Ayckbourn has long been enjoyed for an unerring sense of the rhythms and pulse of suburban life. Audiences flock in to enjoy peering at the sort of libidinous mischief and conniving shenanigans that they know to be the warp and weft of the lives of their neighbours.
But here is a difference! The set would not be out of place in Dibley and we would not be surprised if Dawn French was at the door. As if to confirm this possibility the first to arrive is Ilsa (Aureillia Storey) who has an accent that you could butter scones with.
The local writing group is arriving and they are about to have their Christmas meeting in Arnold’s living room. The first act explores the hopes and dreams of these ‘wannabes’. We meet a lesbian farm worker who tries and fails to write period romance, the local geek who prefers science fiction and a secretary who knocks out a crime novel or so (unpublished) every month. Add a dash of gooey children’s story writing and a retired school teacher who is working on ‘Pilgrim’s Progress – the Musical’ to complete the cocktail.
Towards the end of the first act, a burst of elephantine flatulence signals a storm – a nice explosive crack with a flickering lightning flash might have been more in the spirit of the moment – and we move into a parallel universe where the plot lines of the putative authors take over.
The second act gives us rapid costume changes. Actors move from Red Dwarf to eighteenth century larking about and are invited to ‘ham it up’ in a variety of styles. Now there’s an early Christmas! Dan Gough offers a splendid Christie ‘tec in mac, trilby and a goody bag of clichés. Linda Connor gives us a snooty suspect one minute, a magenta wigged space chick the next and all with consummate ease. An ancient daffodil phone magically morphs into a modern mobile or disappears altogether as we move through the ages. At the centre of this mayhem is Arnold himself (an avuncular Matthew Salisbury) coping admirably with the absurdity of it all while sporting last year’s Christmas jumper.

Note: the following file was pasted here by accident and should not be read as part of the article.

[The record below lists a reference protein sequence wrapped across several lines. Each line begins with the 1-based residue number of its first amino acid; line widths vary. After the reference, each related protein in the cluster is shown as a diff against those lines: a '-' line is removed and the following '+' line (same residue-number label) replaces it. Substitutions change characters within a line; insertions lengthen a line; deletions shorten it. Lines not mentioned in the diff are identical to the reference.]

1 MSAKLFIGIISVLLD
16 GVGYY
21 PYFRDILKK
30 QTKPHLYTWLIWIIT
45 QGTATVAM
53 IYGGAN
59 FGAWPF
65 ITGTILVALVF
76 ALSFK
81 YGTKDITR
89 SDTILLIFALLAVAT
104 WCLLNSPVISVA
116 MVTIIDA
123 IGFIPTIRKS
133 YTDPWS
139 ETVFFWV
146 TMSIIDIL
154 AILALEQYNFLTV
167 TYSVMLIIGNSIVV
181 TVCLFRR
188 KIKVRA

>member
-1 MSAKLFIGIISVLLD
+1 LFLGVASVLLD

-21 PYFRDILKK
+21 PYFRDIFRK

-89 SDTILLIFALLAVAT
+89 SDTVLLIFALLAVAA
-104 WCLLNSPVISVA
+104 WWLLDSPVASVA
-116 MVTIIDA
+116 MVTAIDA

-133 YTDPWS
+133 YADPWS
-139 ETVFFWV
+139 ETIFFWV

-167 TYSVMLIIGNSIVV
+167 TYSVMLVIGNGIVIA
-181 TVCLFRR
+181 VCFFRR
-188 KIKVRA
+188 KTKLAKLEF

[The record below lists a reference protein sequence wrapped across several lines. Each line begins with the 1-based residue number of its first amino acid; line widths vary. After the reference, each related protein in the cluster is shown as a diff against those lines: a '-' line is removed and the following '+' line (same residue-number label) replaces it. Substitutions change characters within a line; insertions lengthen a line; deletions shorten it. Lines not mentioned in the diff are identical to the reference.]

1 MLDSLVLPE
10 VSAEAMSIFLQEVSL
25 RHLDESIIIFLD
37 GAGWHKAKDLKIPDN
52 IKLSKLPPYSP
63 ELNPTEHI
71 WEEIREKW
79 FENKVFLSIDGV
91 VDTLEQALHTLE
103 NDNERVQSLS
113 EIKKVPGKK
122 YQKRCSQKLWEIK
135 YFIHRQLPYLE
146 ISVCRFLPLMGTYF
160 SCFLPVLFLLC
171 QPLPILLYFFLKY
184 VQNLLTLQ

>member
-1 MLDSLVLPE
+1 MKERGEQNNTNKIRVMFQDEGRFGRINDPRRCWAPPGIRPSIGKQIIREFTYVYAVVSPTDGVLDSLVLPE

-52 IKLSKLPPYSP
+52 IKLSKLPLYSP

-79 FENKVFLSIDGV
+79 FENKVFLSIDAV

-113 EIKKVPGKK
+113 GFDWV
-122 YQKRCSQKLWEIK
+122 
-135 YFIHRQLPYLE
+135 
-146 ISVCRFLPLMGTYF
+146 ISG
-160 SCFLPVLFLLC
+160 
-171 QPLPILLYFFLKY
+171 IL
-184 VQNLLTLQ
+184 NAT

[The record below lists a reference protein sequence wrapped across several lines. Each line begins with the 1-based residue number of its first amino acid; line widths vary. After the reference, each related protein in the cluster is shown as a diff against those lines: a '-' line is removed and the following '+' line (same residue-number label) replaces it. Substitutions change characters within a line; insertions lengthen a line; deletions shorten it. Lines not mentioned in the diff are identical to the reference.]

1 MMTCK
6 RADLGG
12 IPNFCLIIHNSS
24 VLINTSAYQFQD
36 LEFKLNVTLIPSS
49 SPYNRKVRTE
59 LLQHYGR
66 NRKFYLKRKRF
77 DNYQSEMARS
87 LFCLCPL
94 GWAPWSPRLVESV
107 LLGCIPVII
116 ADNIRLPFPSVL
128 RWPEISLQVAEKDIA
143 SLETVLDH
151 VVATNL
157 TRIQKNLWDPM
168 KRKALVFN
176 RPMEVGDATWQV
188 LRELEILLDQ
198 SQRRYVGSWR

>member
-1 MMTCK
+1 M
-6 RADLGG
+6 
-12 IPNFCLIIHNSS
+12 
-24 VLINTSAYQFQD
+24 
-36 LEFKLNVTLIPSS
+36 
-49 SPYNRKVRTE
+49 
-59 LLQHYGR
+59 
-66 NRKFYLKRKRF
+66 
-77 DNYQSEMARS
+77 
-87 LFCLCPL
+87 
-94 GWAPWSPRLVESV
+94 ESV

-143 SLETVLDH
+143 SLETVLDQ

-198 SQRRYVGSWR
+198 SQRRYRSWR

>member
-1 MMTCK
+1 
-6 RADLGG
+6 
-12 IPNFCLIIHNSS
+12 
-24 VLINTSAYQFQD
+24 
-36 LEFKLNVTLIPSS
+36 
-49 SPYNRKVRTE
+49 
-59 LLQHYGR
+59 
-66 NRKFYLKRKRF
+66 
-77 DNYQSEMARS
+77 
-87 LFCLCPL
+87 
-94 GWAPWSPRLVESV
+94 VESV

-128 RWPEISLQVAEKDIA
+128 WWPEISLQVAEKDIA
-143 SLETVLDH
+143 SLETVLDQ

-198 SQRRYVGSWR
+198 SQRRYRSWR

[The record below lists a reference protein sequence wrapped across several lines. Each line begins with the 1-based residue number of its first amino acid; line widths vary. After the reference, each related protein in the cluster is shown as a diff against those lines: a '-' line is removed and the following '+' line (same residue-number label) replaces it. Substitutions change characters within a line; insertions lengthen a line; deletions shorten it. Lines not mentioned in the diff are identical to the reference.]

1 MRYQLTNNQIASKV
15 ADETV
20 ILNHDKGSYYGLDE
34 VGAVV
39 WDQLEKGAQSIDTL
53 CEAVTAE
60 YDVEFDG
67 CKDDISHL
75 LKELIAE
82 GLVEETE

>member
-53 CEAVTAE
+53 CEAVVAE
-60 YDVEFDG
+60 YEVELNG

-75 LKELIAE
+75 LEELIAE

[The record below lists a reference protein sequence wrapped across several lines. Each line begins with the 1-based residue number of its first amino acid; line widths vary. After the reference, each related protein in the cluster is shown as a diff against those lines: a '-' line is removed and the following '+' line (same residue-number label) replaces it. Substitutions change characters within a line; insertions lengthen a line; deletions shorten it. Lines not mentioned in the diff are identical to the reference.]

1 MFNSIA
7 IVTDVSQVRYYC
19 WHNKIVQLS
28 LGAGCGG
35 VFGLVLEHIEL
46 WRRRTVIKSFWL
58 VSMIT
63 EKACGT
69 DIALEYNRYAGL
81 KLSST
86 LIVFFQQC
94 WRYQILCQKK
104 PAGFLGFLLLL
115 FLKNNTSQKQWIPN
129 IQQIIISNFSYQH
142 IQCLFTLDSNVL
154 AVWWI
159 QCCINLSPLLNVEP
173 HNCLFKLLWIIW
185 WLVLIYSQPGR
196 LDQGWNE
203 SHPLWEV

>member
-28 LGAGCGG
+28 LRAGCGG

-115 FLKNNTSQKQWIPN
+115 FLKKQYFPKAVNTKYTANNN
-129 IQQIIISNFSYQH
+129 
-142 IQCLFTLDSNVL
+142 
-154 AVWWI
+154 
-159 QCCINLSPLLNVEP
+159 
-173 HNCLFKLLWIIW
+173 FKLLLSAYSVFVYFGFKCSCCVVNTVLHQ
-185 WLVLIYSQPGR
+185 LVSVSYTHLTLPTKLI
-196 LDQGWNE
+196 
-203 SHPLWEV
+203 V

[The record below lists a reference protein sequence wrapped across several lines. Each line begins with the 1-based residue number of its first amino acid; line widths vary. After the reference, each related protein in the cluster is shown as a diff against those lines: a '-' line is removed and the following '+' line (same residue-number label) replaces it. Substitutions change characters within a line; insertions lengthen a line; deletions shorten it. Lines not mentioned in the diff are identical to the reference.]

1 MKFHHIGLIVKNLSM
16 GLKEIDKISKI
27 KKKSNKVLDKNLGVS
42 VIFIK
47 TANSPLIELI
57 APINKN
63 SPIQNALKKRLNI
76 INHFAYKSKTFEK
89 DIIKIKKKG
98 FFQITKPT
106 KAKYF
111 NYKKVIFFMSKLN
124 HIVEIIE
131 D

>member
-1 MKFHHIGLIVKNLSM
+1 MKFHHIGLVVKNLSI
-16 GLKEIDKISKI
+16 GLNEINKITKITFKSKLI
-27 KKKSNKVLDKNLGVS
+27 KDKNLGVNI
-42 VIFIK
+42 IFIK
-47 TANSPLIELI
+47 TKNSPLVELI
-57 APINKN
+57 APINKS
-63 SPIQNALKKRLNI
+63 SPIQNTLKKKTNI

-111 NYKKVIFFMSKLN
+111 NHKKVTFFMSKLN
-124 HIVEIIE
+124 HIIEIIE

All of this is done with lots of attack and an energy which fills the auditorium. There are plenty of good laughs and funny moments. We are offered a couple of hours of bizarre silliness which cannot fail to appeal to those who enjoy bizarre silliness.
Favourite moment? At the end of the play four spacemen push on a giant walnut and, once opened, we discover it to contain a cheery elf – the splendid Aureillia Stone once more – who leads us through the musical conclusion of the evening.
An evening well spent in the theatre thanks to a fine cast and the canny direction of Vicky Whitehill.